Lala L. Forrest was born on the ancestral land of the Hewisedawi people, in Alturas, California. She is a citizen of the Pit River Nation in Northern California and a descendant of the Modoc and Wintu people. Lala was the first in her family to graduate from a university and obtained a Bachelor of Science in Physiology and Neuroscience at the University of California, San Diego.
During this time she was an active member of the California Native American Research Center for Health program, where she nurtured her passions for healing and discovery by exploring the intersections of medicine and research. With an interest in health equity, Lala pursued the Postbac Enrichment Program at the National Institutes of Health after graduating college. With the hyperinsulinemic-euglycemic clamp technique, she studied insulin sensitivity and resistance to explain the physiological basis for health disparities in Asian and African American communities. After participating in the Post Baccalaureate Program at the University of California, San Francisco, and working as an emergency medical technician in New Haven, Connecticut, Lala matriculated into medical school at the Frank H. Netter MD School of Medicine at Quinnipiac University where she was awarded the Netter scholarship.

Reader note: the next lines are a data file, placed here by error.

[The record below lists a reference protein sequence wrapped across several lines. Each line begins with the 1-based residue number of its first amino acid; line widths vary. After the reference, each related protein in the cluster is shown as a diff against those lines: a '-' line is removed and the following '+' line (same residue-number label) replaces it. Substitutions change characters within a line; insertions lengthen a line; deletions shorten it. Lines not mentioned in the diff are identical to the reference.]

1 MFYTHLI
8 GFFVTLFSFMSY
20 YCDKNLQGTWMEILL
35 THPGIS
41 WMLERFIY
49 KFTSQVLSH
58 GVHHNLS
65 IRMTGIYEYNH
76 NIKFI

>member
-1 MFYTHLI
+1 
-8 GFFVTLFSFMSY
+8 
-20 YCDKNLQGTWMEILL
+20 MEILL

While in medical school, Lala co-founded the Perspectives on Equity Advancement: Research and Learning Symposium where students receive grant funding to pursue DEI initiatives programs alongside a supportive mentorship team placement. With an interest in medical education, Lala served as the Assistant Editor for Trainee Engagement for the journal, Academic Medicine. She worked with Drs. Charles Odonkor and Erik Brodt to publish, "Representation of American Indian and Alaska Native Individuals in Academic Medical Training" in JAMA Network Open. In 2023, Lala received her Doctor of Medicine degree with a concentration in medical education and was a recipient of the "Excellence in Clerkship for Psychiatry."
Currently, Lala is a We Are Healers Fellow and an active member of the Association of American Indian Physicians. She is interested in Indigenous mental health, the influence of structural racism on mental inequities, addiction medicine, child and adolescent psychiatry, and psychotherapy. Lala is also an athlete at Branford CrossFit, enjoys live music, attending the Yale Repertory Theatre, and playing with her dog, Tilly.